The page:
Rejects changes to tax on state lands, forest exemptions
By Liz Schevtchuk Armstrong
In adopting the $168.3 billion New York budget for 2019, state lawmakers gave their Putnam County counterparts at least two victories.
Gov. Andrew Cuomo’s draft executive budget called for spending $168.2 billion; the state Assembly and Senate provided $100 million more.
However, both chambers rejected Cuomo’s proposals for changing the way the state pays taxes to local governments and for creating new forestry tax exemptions. On both questions, the state Legislature’s stance squared with that of the Putnam County Legislature.
The state Legislature finalized the budget overnight on March 30-31 to meet an April 1 deadline.
Taxes on state land
Although Cuomo wanted to change the way New York pays taxes on state-owned land, such as state parks, the state Legislature refused.
Currently, municipalities assess the “ad valorem,” or value, of state-owned parcels. The state then compensates local governments for the revenue they would be collecting were the land in tax-payers’ hands.
Cuomo proposed scrapping the ad valorem assessment for a formula that would apply statewide, namely that the state’s annual payment would equal a parcel’s value in the prior year plus 2 percent or the level of inflation, whichever is less. The change would have ended the role of local assessors in determining a state-owned parcel’s value, which presumably reflects local real estate trends.
“We’d be losing money if the state goes forward with this,” predicted Lisa Johnson, director of Putnam’s Real Property Services Agency, at a meeting on March 26 of the legislature’s Audit Committee.
In a later email to The Current, Johnson said Cuomo’s proposal contained no provision on handling any future purchases of land by the state. She also said Albany could fund the program for a year or two and then “decide that there will be one pool of money and pro-rate the amount given to each taxing jurisdiction. That would create a revenue discrepancy for schools, county, towns, villages” and other authorities.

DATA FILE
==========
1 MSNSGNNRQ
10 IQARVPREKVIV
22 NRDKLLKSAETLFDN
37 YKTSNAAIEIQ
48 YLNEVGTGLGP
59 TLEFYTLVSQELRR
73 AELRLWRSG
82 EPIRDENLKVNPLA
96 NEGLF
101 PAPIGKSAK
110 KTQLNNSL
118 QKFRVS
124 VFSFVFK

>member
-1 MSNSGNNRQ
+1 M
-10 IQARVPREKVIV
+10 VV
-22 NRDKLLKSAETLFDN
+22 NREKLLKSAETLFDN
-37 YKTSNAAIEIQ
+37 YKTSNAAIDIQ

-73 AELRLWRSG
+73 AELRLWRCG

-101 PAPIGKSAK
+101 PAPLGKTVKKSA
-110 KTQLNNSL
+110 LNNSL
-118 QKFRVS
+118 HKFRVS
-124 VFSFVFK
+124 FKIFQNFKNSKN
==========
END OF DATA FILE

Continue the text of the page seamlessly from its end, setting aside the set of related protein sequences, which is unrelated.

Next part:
As a precedent, Johnson cited a requirement that county officials take continuing education courses, which originally the state funded, although now in “most years it’s become an unfunded mandate” that the county must pay for.
The Audit Committee passed a resolution saying Putnam “vehemently and stalwartly opposes” the changes. It noted that the state owns more than 25,000 acres in Putnam, for which it paid the county $4.6 million last year in lieu of property taxes. That included $561,460 to town and village governments and fire districts in Philipstown and $1.17 million to the Garrison and Haldane school districts and Butterfield and Desmond-Fish libraries.
The resolution also criticized the amount of state park land in Putnam, arguing that residents, businesses and municipalities are “unreasonably and unfairly constrained and prohibited from using” parks “for commercial, industrial or even residential purposes,” fostering an “inability of municipalities to attract and sustain business and development.”
According to Johnson, the state ranked third in land ownership in Putnam, with property worth $123.9 million, behind New York City with property valued at $711.4 million and land worth $129.5 million owned by New York Electric and Gas Corp.
William Carlin, the county finance commissioner, said that, especially in western Putnam, affluent buyers often acquire extensive land, build a home on a portion and convey the rest to a nonprofit environmental group, which transfers it to the state as park land.